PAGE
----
This vote was on whether to open debate on a bill that would authorize $10 million annually to help protect significant battlefields and sites related to the Revolutionary War and the War of 1812. Though the bill's text is related to historic preservation, it is intended to become the vehicle for which to attach a package of provisions that would expand wilderness areas and national parks.
Because the public lands bill is contentious, Republicans had held up allowing the bill to be brought to the floor for debate. Typically bills are brought to the floor through a procedural motion called a “motion to proceed,” which is usually approved by voice vote as a routine matter. However, if a senator wants to hold up consideration, all he has to do is remove his consent – which was the case with this bill. Republicans had threatened to hold up its consideration indefinitely with a filibuster, causing Senate Majority Harry Reid, D-Nev., to file what is known as a “cloture motion,” which, in essence, is a vote on bringing debate on a bill or amendment to a close.
If the Senate votes to “invoke cloture” – or bring debate to a close – then lawmakers must either hold a vote on the legislation, amendment or motion in question, or move on to other business. This type of motion is most often called on contentious legislation where the leadership is concerned that consideration could be held up indefinitely by a handful of politicians.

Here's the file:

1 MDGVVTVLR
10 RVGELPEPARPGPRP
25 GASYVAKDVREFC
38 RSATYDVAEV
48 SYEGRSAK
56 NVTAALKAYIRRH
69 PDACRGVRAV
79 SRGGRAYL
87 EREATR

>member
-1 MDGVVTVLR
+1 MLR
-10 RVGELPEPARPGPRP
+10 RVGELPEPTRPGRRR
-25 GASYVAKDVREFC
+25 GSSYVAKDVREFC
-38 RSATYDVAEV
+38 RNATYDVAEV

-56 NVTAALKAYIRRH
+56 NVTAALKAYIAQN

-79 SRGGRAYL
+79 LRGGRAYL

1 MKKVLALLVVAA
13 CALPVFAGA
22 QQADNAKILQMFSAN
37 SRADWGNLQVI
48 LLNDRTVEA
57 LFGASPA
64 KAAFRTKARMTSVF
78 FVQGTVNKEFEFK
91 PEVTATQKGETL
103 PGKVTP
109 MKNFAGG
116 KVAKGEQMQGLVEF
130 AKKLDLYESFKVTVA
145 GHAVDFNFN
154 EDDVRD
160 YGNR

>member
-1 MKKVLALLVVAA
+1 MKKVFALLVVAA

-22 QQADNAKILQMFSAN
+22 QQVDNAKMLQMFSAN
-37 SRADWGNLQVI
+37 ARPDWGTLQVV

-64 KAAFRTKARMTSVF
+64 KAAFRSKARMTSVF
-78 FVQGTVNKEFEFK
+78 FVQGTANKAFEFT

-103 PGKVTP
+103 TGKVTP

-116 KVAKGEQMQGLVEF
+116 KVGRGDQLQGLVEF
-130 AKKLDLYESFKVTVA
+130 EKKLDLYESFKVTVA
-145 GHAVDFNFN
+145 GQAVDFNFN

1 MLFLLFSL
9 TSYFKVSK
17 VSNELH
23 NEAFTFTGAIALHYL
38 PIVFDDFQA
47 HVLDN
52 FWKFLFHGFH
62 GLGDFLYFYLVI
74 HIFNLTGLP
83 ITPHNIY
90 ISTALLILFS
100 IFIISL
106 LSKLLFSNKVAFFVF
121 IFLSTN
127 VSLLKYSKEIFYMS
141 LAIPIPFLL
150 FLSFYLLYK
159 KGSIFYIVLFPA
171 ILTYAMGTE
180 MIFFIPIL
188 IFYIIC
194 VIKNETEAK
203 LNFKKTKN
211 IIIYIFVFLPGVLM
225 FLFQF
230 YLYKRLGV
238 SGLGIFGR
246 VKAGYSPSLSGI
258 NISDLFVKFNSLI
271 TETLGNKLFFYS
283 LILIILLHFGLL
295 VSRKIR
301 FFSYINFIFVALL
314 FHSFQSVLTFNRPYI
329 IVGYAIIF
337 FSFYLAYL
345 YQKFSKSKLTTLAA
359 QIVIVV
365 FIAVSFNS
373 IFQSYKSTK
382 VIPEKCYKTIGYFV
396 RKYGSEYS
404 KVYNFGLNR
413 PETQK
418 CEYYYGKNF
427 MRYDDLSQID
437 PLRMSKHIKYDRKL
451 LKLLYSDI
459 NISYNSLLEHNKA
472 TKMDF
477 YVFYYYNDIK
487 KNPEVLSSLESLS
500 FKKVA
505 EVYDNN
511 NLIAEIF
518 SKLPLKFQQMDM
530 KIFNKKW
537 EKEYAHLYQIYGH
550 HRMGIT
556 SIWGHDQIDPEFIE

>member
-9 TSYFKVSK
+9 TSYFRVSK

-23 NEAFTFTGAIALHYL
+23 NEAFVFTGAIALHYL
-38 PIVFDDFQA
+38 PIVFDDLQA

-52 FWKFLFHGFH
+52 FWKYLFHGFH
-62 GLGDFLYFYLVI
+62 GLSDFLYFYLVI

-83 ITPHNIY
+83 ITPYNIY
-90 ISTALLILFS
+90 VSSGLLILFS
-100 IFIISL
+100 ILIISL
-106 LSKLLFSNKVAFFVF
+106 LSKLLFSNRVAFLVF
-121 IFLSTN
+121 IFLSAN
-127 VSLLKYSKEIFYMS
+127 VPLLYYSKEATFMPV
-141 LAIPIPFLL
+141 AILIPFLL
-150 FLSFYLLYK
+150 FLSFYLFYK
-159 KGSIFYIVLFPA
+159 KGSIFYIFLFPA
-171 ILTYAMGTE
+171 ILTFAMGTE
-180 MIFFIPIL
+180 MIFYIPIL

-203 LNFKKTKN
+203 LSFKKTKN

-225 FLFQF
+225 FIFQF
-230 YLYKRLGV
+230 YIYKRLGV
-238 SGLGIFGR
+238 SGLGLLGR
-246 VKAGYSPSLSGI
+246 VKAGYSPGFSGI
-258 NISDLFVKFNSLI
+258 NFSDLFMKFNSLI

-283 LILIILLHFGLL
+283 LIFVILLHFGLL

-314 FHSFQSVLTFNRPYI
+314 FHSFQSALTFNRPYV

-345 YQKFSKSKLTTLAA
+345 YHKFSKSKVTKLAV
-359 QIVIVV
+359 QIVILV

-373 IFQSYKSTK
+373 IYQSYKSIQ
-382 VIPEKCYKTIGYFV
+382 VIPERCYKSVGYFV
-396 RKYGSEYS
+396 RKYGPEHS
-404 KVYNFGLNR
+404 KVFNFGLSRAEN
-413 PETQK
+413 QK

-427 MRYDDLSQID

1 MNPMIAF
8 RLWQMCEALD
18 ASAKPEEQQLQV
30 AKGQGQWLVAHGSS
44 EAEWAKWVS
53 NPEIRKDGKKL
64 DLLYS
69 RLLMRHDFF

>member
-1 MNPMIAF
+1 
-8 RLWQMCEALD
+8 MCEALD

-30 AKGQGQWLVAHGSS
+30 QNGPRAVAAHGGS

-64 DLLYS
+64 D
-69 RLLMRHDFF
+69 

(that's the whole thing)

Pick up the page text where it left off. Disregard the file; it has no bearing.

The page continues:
Jeff Bingaman, D-N.M., said the Senate had already passed a similar lands bill but that it was never taken up by the House.
"In an effort to facilitate consideration of this package of bills in the other body, it is my hope that we will be able to attach the omnibus lands package to another bill that has already passed the House of Representatives and send it back where, hopefully, it can be quickly approved," Bingaman said. "As the first step of this process this afternoon, the Senate will vote on whether to invoke cloture on the motion to proceed to H.R. 146, which is the Revolutionary War and War of 1812 Battlefield Protection Act. If cloture is invoked on the motion to proceed to that bill, and once we are on that bill, it is my intention to offer a substitute amendment that will essentially substitute the text of S. 22 as passed by the Senate."
No one spoke against the bill, however Republicans – particularly those from Western states, where large swaths of the land is owned by the federal government – oppose enlarging the amount of land the federal government owns or has under protective measures, generally standing instead on the side of private property rights.
By a vote of 73-21, the motion was agreed to. Every Democrat present voted for the motion. Of Republicans present, 16 voted for the motion and 21 voted against it. The end result is that the motion carried, debate was brought to a close and the Senate proceeded to debate the battlefields bill.